A colleague recently returned from a much-anticipated vacation, and on her return, I asked if she enjoyed her time off. She paused a little too long before her reply, and weighed her words carefully.
“It was just ok,” she admitted. “The hotel was gorgeous and the setting was really beautiful. But … my friends and I really got on each other’s nerves. By the end of the trip, I was so ready to leave.”
Her post-trip report got me thinking – it’s awful to have a vacation feel like wasted time (and, not to mention, wasted money). And in my many years writing about travel, I’ve heard about so many vacations going sour because the group of travelers hadn’t quite gelled as anticipated. In addition, with Americans getting such limited time off each year compared to our global counterparts, it’s imperative that we make the absolute most of our downtime for overall satisfaction, rejuvenation, and well-being.
Part of doing so is choosing the right group of people to accompany us on our vacations – and if we can’t choose all of our companions, then we can still make sure that we communicate trip plans and expectations with the whole group well in advance. In this case, honesty isn’t just the best policy – it’s also an excellent way to manage assumptions, curtail miscommunications, and minimize disappointments – thus preserving your vacation time and money spent (and maybe even your friendships in the process).
The next time you plan a vacation with friends and/or family, here are three check points to address well in advance…
Read the full story over at Ecosalon.
Photo courtesy Parapluie via Flickr Creative Commons
A free trip sounds too good to be true, right? In most cases, the promise of anything free requires a healthy dose of Grownup skepticism. But change “free” to “loyalty rewards”, specifically in terms of travel rewards credit cards, and we’ve got a different story.
Keep that skeptic hat on, though, because all cards are not created equal. And whether you can benefit from them depends entirely on you: specifically, your Grownup values, spending habits, and ability to pay off your balance each month.
If you’re interested in getting a travel rewards credit card, here’s how to get started.
Read the full story over on the Society of Grownups blog.
Travelers often ask me about how they can save when planning a trip. Like the myth of travel bests, there’s no stock answer I can provide—the best way to budget for a trip is to really consider what you value when you travel.
Think back on your favorite trip. What stands out as particularly memorable? Was it an incredible hotel? A fantastic meal at a gourmet restaurant? Get really specific, zeroing in on what you especially loved. With your favorites in mind, you now know an area to budget—and maybe even splurge—for your upcoming vacation.
Conversely, think about a less-than-pleasant travel experience. Maybe it was a low-end hotel, an overrated pricey restaurant, or a rental car that didn’t suit your needs? Was it an area where, if you had spent a little more money, you would have had an improved experience? If so, you now also know an area where you’ll want to allocate a little more of your travel budget. If not, you’ve got an area to cut back—or something to avoid entirely on your next trip.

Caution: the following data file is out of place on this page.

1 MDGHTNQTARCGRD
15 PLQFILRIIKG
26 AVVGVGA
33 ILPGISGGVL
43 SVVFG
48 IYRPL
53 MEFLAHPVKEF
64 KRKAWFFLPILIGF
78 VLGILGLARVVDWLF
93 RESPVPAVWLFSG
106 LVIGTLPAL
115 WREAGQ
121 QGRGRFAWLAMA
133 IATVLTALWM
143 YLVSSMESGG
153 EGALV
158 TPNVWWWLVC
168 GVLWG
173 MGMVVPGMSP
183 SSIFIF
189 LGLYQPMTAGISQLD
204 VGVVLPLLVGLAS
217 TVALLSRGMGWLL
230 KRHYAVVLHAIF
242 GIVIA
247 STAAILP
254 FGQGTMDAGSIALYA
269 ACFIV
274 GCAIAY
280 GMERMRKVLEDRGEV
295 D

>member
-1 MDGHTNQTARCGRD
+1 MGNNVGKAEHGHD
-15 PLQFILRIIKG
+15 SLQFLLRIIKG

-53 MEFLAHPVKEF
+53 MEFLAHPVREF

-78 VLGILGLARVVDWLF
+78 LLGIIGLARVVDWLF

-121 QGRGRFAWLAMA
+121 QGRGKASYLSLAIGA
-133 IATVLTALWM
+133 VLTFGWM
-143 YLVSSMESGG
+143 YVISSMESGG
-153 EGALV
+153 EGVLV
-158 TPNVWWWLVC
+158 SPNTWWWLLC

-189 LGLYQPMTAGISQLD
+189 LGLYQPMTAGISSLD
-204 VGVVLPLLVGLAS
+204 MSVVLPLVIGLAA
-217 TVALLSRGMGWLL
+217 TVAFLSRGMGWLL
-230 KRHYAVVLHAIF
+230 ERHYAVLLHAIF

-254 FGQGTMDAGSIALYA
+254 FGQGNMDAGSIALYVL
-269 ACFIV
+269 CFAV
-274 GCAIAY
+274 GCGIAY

Let’s take a look at the major expenses of any vacation. Keeping your values in mind, let’s address where you should splurge or save.
Get the full story on the Society of Grownups blog.
Photo courtesy Natasha Mileshina via Flickr Creative Commons
I’m not a night owl. When I travel, I like to have early starts and active days, where I’m out exploring a destination’s cultural landmarks or outdoor trails, capped off with a low-key evening centered around a fantastic meal.
So a few years ago, I begrudgingly found myself in Las Vegas on a business trip, a destination I never would have sought on my own. My days were spent in business meetings, my nights in mixer events at nightclubs or casinos. I was ready to write it off as a one-and-done trip, when a few colleagues invited me to go hiking on our one day off.
And suddenly, I was enchanted with Nevada. Here, about a 35-minute ride from downtown Vegas, were landscapes utterly unfamiliar to my East Coast sensibilities: red rocks, ochre sands, sweeping cliffs, a few scrubby trees. After the buzz of the Strip, I relished the fresh air and quiet, as well as the chance to connect with my colleagues in a setting that appealed to me. It placed everything in a new light, and made me realize my first impression had been limited (and that I was too hasty to judge).
The next year, when I went back to Vegas for another conference, I was more prepared. I didn’t have time for a hike, but I prepped for what my schedule would accommodate: In my downtime, I sought out a cooking class, took long walks down the Strip to get “outdoor” time, and had several delicious meals. And I realized: Few destinations will disappoint if approached with the spirit of adventure and discovery.
Get the full story over on the Society of Grownups blog.